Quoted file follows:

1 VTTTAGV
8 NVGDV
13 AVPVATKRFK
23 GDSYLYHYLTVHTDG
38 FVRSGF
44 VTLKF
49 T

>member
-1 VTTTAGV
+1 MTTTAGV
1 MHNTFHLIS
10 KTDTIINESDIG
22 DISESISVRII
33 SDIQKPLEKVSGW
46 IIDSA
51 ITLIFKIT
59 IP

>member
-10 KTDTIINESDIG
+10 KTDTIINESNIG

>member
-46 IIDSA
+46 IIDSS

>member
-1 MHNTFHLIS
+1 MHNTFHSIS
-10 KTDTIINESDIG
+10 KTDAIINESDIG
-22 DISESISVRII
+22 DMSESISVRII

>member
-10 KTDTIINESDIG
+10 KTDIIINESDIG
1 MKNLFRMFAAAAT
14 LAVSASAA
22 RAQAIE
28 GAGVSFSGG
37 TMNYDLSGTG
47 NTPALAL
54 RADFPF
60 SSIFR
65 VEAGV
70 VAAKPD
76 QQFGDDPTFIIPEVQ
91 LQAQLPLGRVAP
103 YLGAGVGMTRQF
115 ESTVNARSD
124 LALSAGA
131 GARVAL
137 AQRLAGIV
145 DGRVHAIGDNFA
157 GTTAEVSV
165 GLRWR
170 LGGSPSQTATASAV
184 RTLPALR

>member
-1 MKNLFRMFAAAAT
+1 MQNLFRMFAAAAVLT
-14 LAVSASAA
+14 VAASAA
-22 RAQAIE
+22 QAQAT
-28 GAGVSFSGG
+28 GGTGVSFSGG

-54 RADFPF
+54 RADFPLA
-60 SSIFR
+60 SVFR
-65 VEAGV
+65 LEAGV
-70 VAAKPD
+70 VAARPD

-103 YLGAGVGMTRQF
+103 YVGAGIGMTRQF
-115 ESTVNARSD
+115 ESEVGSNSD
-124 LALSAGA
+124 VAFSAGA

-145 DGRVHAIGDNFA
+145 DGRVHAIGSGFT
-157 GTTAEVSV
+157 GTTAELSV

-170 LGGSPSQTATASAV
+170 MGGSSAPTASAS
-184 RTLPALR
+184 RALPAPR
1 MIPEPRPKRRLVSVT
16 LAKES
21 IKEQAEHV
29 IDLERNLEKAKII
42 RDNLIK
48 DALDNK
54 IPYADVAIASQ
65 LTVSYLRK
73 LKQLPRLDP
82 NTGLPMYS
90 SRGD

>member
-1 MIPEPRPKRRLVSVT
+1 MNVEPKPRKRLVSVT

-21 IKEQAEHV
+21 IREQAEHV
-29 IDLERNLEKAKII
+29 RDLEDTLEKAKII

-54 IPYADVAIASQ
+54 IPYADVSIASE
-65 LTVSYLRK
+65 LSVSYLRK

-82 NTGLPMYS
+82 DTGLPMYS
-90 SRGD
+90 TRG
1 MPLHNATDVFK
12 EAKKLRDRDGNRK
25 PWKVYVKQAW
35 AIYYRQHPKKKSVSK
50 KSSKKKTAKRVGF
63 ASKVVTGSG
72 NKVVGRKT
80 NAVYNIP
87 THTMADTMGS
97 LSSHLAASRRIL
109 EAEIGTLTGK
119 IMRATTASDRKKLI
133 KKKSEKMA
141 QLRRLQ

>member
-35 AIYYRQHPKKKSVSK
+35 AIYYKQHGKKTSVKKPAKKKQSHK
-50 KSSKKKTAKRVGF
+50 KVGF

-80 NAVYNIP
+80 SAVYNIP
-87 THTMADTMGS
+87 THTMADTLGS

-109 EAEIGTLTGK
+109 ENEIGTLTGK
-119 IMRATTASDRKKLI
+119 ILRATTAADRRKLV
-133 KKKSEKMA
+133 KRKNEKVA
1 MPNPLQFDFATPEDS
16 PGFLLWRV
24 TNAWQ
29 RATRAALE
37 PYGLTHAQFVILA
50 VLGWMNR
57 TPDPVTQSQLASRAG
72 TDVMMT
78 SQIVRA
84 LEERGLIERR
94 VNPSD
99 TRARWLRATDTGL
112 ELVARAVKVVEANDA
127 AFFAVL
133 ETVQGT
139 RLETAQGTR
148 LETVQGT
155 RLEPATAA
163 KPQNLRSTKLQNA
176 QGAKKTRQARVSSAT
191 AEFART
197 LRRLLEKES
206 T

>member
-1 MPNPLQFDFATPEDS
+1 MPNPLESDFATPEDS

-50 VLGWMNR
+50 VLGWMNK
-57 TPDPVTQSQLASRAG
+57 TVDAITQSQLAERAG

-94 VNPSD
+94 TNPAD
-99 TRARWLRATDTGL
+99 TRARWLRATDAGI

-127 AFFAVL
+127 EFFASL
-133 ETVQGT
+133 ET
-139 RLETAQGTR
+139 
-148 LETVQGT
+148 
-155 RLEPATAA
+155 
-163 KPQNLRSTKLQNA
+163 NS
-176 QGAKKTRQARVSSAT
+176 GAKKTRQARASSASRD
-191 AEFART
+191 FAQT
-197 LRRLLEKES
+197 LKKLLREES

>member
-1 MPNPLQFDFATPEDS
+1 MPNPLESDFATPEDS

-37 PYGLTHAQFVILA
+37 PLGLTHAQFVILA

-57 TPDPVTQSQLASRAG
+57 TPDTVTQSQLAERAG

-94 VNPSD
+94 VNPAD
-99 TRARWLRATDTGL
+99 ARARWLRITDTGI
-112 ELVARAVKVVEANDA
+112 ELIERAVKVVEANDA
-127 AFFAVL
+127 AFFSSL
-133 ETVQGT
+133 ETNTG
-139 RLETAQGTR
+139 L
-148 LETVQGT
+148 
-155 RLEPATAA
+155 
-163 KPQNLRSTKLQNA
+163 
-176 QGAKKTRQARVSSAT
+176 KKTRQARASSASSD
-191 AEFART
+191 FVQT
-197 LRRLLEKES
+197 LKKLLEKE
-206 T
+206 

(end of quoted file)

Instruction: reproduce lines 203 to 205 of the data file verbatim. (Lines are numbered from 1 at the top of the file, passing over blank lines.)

-99 TRARWLRATDTGL
+99 ARARWLRITDTGI
-112 ELVARAVKVVEANDA